We work with many nonprofits and understand the hurdles they face trying to grow their organization while effectively managing finances, including financial planning and reporting. Here are just two examples of how BudgetEase has helped nonprofits through its bookkeeping expertise.
What is a donor restriction and why is it different from a board restriction? In this quick video, Cindy Gill explains the difference:
If your small business has fixed assets or property, how do you determine the amount of depreciation to be entered into QuickBooks? Best practice is to use your accountant’s depreciation schedule, adjusting journal entries or an accountant copy update file to bring your QB in line with the tax return. If none are available, use this approach:
It's all about the report! How often are you checking your books for accuracy? Reviewing a P&L (profit and loss statement) is a great practice to see how you’re netting out each month. But reviewing the GL (General Ledger) can quickly show you where something’s not adding up, or you've incorrectly entered data.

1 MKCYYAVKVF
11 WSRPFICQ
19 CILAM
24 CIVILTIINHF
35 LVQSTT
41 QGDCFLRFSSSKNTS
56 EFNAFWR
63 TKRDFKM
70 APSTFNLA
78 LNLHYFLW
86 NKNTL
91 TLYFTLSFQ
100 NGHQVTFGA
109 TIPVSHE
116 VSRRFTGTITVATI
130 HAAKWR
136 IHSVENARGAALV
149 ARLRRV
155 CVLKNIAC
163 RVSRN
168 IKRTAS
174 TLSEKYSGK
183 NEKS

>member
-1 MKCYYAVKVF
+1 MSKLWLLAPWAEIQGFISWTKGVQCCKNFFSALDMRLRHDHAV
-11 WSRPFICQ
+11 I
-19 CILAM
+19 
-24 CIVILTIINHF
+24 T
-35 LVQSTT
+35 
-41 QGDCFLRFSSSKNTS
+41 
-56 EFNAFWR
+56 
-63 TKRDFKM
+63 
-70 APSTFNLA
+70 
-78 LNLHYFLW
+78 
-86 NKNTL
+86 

Sometimes bookkeeping for small businesses can be frustrating, both for you as an entrepreneur and for your bookkeeper. They slow you down by asking questions about things that you would rather not deal with, like:
At BudgetEase, our motto is: Making YOU Profitable. How will you know YOU are profitable? You need solid financial reports in order to answer this question. BudgetEase can turn your financial information into a set of reports you can count on.
Heads up for businesses who sent 1099 to their contractors! The due date to file with the IRS is coming up quickly.
While running your own business, you pay bills online, deposit checks with your smart phone and check your bank balance using the internet. So far you are managing quite well. Then something unexpected happens - an automatic bill payment you set up clears the bank and suddenly you are overdrawn.